Friday, November 18, 2011

Questions for going deeper with the Scriptures for today, November 20th

Today’s passage of Mark contains the first major teaching passage included in the gospel.  Several times Mark has emphasized Jesus’ teaching prowess and the way in which his teaching has an authority that many have never yet witnessed (examples include Mark 1:21-22; 1:39, 2:1-3).  Jesus tells a parable in response to the concluding verse (35) of chapter 3.  “Whoever does God’s will is my brother and sister and mother.”  So how do we know what’s God will is?

structure of the text – what’s in a parable?

The first teaching narrative is a parable.  It’s a Greek word that has taken on a new meaning because of the gospel and is used in most modern languages.  So what is a parable?

·       Is it a detailed analogy, a way of saying something poetically?
·       Is it an allegory used to explain complicated things,
in which each image represents something in particular?
·       Is it a traditional proverb that serves to reinforce
the status quo or cultural conventions?
·       Is it a comparison or comparative illustration,
a rhetorical story told to persuade someone about something?
·       Or is it something else?

A parable is more than just a rhetorical device or a pretty way of saying something deep.  It’s intended to be unsettling, disturbing, ominous, shocking, transformational. It’s a radical word birthed in a simple story that’s about the new and disturbing thing that God is doing in our midst.  But God is doing that new thing through a reversal of our expectations, values, social standings and roles in society.  It’s not always obvious what they’re about.  Parables are meant to be wrestled with.  They tease us into active thought.  As we wrestling with them, hoping to “get” the parable, we ourselves are changed.  Parables don’t just tell us about God, somehow they become a process through which the Dominion of God is midwifed in our lives as individual and a community.  It’s through parables that we can experience the Kingdom of God.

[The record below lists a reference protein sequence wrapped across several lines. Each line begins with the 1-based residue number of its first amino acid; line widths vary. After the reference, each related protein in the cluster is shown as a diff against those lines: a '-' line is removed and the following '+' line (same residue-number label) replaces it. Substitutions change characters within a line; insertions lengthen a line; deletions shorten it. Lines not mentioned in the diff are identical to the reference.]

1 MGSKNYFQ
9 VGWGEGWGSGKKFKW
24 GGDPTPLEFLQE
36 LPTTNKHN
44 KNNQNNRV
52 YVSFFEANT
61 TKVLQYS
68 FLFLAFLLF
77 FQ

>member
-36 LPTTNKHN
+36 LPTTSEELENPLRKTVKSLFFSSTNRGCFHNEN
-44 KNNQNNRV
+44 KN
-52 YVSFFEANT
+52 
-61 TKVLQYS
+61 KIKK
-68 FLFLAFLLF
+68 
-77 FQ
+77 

Today’s passage includes the telling of the parable in verses 1-9, followed by an explanation of the parable by Jesus to the Twelve in verse 10-20.  Some scholars argue that verse 10-20 are Mark’s footnotes, his interpretation of the parable as he seeks to explain it to his audience of the first Century, early Christians facing religious persecution in the time of Roman Emperor Nero.

Is it about the soil, the seeds or the farmer?

On one hand Mark seems to be structured around two principal parables: this one (Mark 4:1-20) and also the Parable of the Heir of the Vineyard (Mark 12:1-12).  Do they summarize the mission of Jesus?  As a teacher, and as the rejected heir to the kingdom?

What is today’s parable about?  If it’s not just an analogy or a narrative illustration of something, what is it?

What are the types of soils?  What does that mean for us today?  When Mark wrote down the gospel (probably in the 50-60s of the common era) he’s
addressing version of the good news of Jesus to his church, one that is being heavily persecuted throughout the Roman Empire under Emperor Nero.  What might this parable say to people who are persecuted and suffer for daring to believe in Jesus?  What might the path, or rocky soil, or thorns mean to and for them?

Historians tell us that in Jesus’ day a 10-fold harvest would be considered to be a very good one.  A 30, 60, or 100 fold harvest would be nothing short of miraculous.  Is that possible for us?  Or is Jesus talking about an eschatological event, a definitive revealing of God’s power in the world?

Why does the sower so the way that he does?  He’s crazy, throwing seeds not just into good soil, but everywhere?  That’s not sustainable agriculture.  Who is the sower?  Where do we fit in?  Are we the seeds?  The soils?  Sowers or farmers still to come?

On a first read the parable is simple, yet then it’s complicated.  Even Mark felt the need to explain it.  Jesus is revealing secrets about the eschatological reign of God.  To understand those mysteries requires close attention and an open heart.  Verse 12 points back to Isaiah 6:9-10 & Ezekiel 12:1-2 in which God directs the prophets to talk to a hard-hearted people.  But here the people Jesus is talking to want to be faithful, they’re listening to him in the midst of the struggle, oppression and persecution that they face as the hoi polloi (or 99%), and as Christians.  There seems to be tension around listening to God and hearing God’s will.  Baggage can get in the way. The disciples are recipients of special knowledge but they lack the spiritual insight and understanding. So what is Jesus saying to them then?  What is Jesus saying to us today?

Next week: Mark 4:21-34. Look for a study of the text
on Monte’s blog at
during the week to prepare for Sunday.

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